Excerpts of “Disappointment River” can be found at Canadian Geographic and Task & Purpose. For more on the maps that led Mackenzie on his search, see my feature in Atlas Obscura. And for additional background, see my essay at Powell’s on the misplaced romance of the wilderness, my pieces at Signature and LitHub on my process of writing, or, finally, my essay for the New York Times Sunday Review, on other inventions and ideas that were way ahead of their time.
“Masterful” – Outside Magazine
“Brian Castner’s Disappointment River: Finding and Losing the Northwest Passage, a mixed history and travel memoir, goes a long way toward correcting the record of discovery in North America … Discovering history, and not just new landscapes around the next bend in the river, is one of the delights of Disappointment River. And, during a time when so many American descendants of foreign extraction rail against immigration, it’s useful to recall that all of us originated in a diaspora.” – Rinker Buck, Wall Street Journal
“Castner has the Conradian ability to make you see and feel … Disappointment River abounds in vivid details.” – Washington Post
“Castner is a highly skilled writer and engaging companion … in well-wrought scenes that alternate from inspiring to humorous to stomach-clenching.” – Anchorage Daily News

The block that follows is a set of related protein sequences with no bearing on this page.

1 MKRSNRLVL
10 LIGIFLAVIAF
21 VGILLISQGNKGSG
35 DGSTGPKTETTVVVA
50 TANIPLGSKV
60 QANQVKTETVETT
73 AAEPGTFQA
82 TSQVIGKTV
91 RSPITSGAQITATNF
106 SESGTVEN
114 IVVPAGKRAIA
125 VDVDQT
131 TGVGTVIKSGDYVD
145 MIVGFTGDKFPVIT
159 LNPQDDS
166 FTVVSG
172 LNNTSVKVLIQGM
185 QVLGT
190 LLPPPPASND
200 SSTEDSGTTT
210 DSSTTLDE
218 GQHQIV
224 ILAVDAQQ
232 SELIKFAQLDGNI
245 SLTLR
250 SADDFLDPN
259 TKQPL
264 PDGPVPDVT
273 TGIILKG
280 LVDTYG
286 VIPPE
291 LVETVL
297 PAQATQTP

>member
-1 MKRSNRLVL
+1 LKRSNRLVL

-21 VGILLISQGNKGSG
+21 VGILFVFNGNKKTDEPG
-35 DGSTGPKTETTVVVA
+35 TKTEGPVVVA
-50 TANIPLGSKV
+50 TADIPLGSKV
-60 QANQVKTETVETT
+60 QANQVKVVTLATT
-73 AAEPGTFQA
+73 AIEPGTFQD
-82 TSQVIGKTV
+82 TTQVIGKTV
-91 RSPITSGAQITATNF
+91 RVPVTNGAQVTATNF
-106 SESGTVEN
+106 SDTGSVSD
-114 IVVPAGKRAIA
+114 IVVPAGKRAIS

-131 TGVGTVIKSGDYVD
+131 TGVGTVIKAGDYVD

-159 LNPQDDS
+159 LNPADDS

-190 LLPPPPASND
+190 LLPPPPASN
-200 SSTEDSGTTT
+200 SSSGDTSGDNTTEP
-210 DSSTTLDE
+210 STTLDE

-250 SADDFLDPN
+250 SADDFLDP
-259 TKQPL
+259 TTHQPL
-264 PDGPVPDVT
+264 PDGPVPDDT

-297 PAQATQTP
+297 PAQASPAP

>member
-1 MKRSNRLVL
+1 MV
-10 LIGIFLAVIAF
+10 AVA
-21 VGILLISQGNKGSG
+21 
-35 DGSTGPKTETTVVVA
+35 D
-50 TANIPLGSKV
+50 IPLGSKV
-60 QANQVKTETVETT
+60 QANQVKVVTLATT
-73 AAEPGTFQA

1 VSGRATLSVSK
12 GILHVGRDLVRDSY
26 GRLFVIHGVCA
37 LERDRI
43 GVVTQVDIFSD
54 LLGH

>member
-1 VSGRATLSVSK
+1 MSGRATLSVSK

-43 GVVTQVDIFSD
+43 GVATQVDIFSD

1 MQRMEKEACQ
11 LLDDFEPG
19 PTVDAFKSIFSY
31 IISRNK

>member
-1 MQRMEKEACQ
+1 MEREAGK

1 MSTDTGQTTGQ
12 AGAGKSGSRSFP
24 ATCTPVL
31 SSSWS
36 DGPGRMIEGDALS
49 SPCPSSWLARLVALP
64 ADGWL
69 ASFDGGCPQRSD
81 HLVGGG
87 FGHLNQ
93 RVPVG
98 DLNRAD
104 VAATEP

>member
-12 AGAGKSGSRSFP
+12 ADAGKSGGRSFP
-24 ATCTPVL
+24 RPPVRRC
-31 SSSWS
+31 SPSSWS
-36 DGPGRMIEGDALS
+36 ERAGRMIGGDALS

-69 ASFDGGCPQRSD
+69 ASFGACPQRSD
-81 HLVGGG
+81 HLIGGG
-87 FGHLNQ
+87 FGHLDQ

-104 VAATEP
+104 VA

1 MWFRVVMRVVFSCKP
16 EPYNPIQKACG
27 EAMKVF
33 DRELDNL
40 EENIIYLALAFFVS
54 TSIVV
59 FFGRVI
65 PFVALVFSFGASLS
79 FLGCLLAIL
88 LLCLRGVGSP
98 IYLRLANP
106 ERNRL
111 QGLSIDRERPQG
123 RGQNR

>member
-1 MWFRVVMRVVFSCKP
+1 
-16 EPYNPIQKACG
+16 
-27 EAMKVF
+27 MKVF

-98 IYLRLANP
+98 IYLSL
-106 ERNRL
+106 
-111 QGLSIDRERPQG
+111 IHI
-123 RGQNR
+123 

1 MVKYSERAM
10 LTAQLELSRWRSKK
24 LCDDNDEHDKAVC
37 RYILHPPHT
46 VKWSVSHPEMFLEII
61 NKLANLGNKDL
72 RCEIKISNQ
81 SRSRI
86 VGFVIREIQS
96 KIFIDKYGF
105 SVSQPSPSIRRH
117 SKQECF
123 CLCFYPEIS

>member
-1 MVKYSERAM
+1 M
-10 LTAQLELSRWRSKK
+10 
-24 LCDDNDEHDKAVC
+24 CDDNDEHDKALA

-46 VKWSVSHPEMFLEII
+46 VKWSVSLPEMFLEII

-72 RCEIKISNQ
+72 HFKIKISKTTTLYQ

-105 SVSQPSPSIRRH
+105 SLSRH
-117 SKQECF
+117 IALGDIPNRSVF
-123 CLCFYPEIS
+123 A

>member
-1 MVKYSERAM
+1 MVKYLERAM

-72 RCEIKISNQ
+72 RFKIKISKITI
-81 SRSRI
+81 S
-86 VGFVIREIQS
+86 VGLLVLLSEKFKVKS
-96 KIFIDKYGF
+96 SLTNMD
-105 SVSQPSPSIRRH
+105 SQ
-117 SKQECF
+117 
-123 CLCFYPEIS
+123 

“Castner is a skilled writer who, no mean feat, manages to interweave the tale of his own adventure on the great river with what history-buff Canadians regard as the familiar story of Mackenzie’s epochal quest. This book is a keeper.”- Historian Ken McGoogan, Canada’s History
“A compelling writer with a fluid style that mirrors the smooth passages of his canoe through the Mackenzie … Disappointment River is an adventure tale that will keep you happily reading while safely in your armchair.” – Minneapolis Star-Tribune
“This book is a tale of adventure, and those who love such true accounts of high courage and heart-stopping dangers will find it irresistible.” – Roanoke Times
“A vital addition to the library of the far north and of exploration,” for which “Castner pays…with no end of sweat, toil, and even some blood and tears.” – Kirkus Reviews, starred review
“Brian Castner and Alexander Mackenzie seem to be paddling in the same canoe as they head out on the Mighty Mackenzie River. ‘Disappointment River’ is a remarkable achievement [and] a rollicking read.” – Roy MacGregor, longtime columnist at The Globe and Mail and author of Original Highways
“Brian Castner is that rare breed of adventurer, a rugged individual who travels into the unknown like a modern-day Alexander Mackenzie and writes with the poetry and eye for detail of all great writers. Disappointment River does not disappoint.” – Martin Dugard, author of Into Africa and The Last Voyage of Columbus
“Disappointment River is both a well-researched work of history…and a compelling modern-day adventure story. Once again Brian Castner demonstrates his writerly prowess in combining literary genres to illuminating hybrid effect.” – Brian Van Reet, author of Spoils
“…an exhilarating historical narrative [that] evokes vivid personalities and drama from the archives. Castner is an engaged narrator and writes from a visceral connection to the natural world.” – Publisher’s Weekly